Whether we slept in a muddy foxhole or sat at a desk, Vietnam left its indelible mark on all of us. Those that were not directly involved in combat and those that were, many of those veterans and the general American public at large, began asking over the course of the war and thereafter, why we were there at all? The more cognitive shared feelings of uncertainty and guilt as to the objective and the exact extent of reasoning for the massive military effort. The answer is not complicated it’s pretty simple and straight forward: American Nationalism and President Johnson’s political overreach.
It has been proven in academic publications, Senate investigations, and in the recollections of authoritative men and women who were there, the American public was misinformed and lied into serving in a political, demographic, and historic experiment to protect a non-existent ‘Asian democracy’ and to funnel it into our way of life. It was not my feeling as a civilian at the time, I clearly knew what I was doing in the Nam, but for the lion’s share of those who served they continued to question our involvement and how after presentations and praise it so disastrously turned out to be a military and national moralisic defeat.
The human cost was 258,000 young American lives and the loss of millions of Vietnamese and other Asians dead or crippled for life. It is factual that more ordinance was exploded on the surface of this small country than by all the participants in World War II.
At the end of a ten-year period of cruel warfare, basically 1965 to 30 April 1975, the U.S. abruptly relinquished the country to defeat and ruin as the most devastated and poverty-stricken in the world. The U. S. then began an embarrassingly lengthy grudge campaign for nearly 25 years and did nothing to assist in rehabilitating the battered country attempting to improve its deplorable condition. The public, and particularly the politicians, sensing it a non-issue forgot about the war as if it was a bad dream.
But many of us could not forget, could use the conflict as a testimonial in misguided strategy, the flare of nationalism, and of course political and commercial greed as the main feature that got the U. S. into the mess. Twenty-seven years after the experience of a failed Vietnam policy America made the same mistake again in an intelligence fabricated over-hyped, and unnecessary Iraq II, apparently believing to know better and trusting comparable politicians and generals that got us into Vietnam.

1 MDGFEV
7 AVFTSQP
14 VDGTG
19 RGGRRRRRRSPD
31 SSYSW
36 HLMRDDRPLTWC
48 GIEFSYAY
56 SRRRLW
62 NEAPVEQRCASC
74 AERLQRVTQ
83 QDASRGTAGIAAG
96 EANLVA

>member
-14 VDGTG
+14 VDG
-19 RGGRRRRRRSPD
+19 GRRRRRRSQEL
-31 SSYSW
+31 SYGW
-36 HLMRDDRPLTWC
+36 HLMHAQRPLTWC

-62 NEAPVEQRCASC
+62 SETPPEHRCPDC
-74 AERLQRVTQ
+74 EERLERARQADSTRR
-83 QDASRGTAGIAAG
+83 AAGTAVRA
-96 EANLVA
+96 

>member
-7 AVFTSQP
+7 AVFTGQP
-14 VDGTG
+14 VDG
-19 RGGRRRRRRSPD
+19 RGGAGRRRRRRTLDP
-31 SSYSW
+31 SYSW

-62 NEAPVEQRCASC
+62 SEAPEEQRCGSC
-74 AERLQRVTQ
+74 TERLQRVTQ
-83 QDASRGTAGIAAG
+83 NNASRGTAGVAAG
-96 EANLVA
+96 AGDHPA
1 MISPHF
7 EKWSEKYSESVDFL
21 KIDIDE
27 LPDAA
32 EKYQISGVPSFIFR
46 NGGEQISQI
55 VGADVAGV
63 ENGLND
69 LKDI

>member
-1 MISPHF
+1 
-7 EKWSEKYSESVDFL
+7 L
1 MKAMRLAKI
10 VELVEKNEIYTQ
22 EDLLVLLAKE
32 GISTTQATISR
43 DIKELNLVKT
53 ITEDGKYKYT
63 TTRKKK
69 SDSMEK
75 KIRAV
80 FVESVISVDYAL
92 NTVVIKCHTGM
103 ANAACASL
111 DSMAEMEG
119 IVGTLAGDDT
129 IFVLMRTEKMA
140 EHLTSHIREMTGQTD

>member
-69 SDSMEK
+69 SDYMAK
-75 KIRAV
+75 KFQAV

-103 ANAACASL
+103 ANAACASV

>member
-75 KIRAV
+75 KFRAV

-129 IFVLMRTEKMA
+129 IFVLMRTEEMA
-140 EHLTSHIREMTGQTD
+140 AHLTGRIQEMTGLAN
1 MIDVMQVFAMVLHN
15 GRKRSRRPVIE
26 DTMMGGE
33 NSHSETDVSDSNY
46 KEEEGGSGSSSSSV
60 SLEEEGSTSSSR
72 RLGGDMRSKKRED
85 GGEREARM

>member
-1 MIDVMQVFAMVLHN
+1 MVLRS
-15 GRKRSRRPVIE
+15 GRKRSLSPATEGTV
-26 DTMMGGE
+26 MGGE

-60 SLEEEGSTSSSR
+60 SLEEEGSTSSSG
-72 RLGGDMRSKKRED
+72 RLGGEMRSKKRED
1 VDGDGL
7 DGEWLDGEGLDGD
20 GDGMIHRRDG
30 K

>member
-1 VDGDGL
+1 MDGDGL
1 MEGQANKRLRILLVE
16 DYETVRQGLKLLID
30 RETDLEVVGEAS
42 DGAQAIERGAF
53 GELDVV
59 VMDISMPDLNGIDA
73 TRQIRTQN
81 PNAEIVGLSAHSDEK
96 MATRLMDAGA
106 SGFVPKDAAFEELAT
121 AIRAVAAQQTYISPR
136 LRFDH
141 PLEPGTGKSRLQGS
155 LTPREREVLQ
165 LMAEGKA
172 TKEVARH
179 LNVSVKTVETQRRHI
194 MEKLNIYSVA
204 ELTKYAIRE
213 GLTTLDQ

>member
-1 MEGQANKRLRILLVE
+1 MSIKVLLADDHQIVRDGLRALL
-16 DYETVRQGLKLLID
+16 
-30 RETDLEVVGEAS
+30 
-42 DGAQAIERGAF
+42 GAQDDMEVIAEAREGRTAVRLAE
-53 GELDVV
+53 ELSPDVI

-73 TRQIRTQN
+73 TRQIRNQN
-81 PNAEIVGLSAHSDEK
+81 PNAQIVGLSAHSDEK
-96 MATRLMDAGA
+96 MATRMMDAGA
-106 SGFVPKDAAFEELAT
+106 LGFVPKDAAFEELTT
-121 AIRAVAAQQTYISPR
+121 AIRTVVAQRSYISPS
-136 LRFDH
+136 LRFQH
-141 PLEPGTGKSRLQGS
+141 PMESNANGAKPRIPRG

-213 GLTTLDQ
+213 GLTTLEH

Today there exists more than a slim chance Iraq and Syria could become another deadly creeping Vietnam trap. If the worst happens it will be under a Trump style leadership, and the fault of Congressional politicians, along side their neoconservative buddies who will unfortunately be the most adept, capable, and culpable in initiating war and perpetuating current conflicts.
For the presidential candidates and the soon to be elected Congress, there is an unwritten back-door escape clause that will always exist for disregarding domestic campaign pledges, and that is when major multi-social benefits, rebuilding deteriorated infrastructure, pentions, and health and education programs because less comparatively important. The United States is obliged by too many overseas commitments to over 40 countries for military and commercial support that can at any time interfere, reduce, or cancel economic and domestic plans and programs. This situation of too many commitments is worrisome, and it should be taken into serious consideration when casting a ballot for your candidate.
All the Best.
(Memoir author of: Ten Years In Vietnam)